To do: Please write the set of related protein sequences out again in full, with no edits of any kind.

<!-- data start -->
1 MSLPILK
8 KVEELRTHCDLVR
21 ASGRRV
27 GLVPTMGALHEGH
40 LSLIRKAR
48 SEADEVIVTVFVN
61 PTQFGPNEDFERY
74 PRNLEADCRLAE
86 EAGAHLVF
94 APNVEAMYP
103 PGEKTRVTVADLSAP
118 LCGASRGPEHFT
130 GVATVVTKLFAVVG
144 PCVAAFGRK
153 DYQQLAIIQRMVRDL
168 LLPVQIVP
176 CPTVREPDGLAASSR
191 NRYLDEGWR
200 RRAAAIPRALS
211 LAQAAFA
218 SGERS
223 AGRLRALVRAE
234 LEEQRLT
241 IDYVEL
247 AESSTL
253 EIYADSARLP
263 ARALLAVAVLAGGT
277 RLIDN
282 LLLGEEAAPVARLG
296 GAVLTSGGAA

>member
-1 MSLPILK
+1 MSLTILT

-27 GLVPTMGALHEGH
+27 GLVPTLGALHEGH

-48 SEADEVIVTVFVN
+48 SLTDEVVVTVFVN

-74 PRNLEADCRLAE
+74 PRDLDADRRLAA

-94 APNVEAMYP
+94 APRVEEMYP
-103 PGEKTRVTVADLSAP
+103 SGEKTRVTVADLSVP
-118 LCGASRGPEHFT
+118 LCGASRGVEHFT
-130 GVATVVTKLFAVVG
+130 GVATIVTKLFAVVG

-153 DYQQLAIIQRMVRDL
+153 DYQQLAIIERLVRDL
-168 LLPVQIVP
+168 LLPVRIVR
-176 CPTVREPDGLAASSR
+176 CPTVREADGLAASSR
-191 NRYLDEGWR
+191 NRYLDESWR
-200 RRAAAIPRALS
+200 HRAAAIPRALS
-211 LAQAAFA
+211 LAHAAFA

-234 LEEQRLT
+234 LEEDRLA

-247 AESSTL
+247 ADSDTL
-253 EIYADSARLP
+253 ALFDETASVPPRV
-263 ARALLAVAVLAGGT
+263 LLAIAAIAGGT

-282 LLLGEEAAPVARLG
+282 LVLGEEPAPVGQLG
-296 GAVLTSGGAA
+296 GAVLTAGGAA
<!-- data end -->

1 MSLPILK
8 KVEELRTHCDLVR
21 ASGRRV
27 GLVPTMGALHEGH
40 LSLIRKAR
48 SEADEVIVTVFVN
61 PTQFGPNEDFERY
74 PRNLEADCRLAE
86 EAGAHLVF
94 APNVEAMYP
103 PGEKTRVTVADLSAP
118 LCGASRGPEHFT
130 GVATVVTKLFAVVG
144 PCVAAFGRK
153 DYQQLAIIQRMVRDL
168 LLPVQIVP
176 CPTVREPDGLAASSR
191 NRYLDEGWR
200 RRAAAIPRALS
211 LAQAAFA
218 SGERS
223 AGRLRALVRAE
234 LEEQRLT
241 IDYVEL
247 AESSTL
253 EIYADSARLP
263 ARALLAVAVLAGGT
277 RLIDN
282 LLLGEEAAPVARLG
296 GAVLTSGGAA

>member
-1 MSLPILK
+1 MSLTILT

-27 GLVPTMGALHEGH
+27 GLVPTLGALHEGH

-48 SEADEVIVTVFVN
+48 SLTDEVVVTVFVN

-74 PRNLEADCRLAE
+74 PRDLDADRRLAA

-94 APNVEAMYP
+94 APRVEEMYP
-103 PGEKTRVTVADLSAP
+103 SGEKTRVTVADLSVP
-118 LCGASRGPEHFT
+118 LCGASRGVEHFT
-130 GVATVVTKLFAVVG
+130 GVATIVTKLFAVVG

-153 DYQQLAIIQRMVRDL
+153 DYQQLAIIERLVRDL
-168 LLPVQIVP
+168 LLPVRIVR
-176 CPTVREPDGLAASSR
+176 CPTVREADGLAASSR
-191 NRYLDEGWR
+191 NRYLDESWR
-200 RRAAAIPRALS
+200 HRAAAIPRALS
-211 LAQAAFA
+211 LAHAAFA

-234 LEEQRLT
+234 LEEDRLA

-247 AESSTL
+247 ADSDTL
-253 EIYADSARLP
+253 ALFDETASVPPRV
-263 ARALLAVAVLAGGT
+263 LLAIAAIAGGT

-282 LLLGEEAAPVARLG
+282 LVLGEEPAPVGQLG
-296 GAVLTSGGAA
+296 GAVLTAGGAA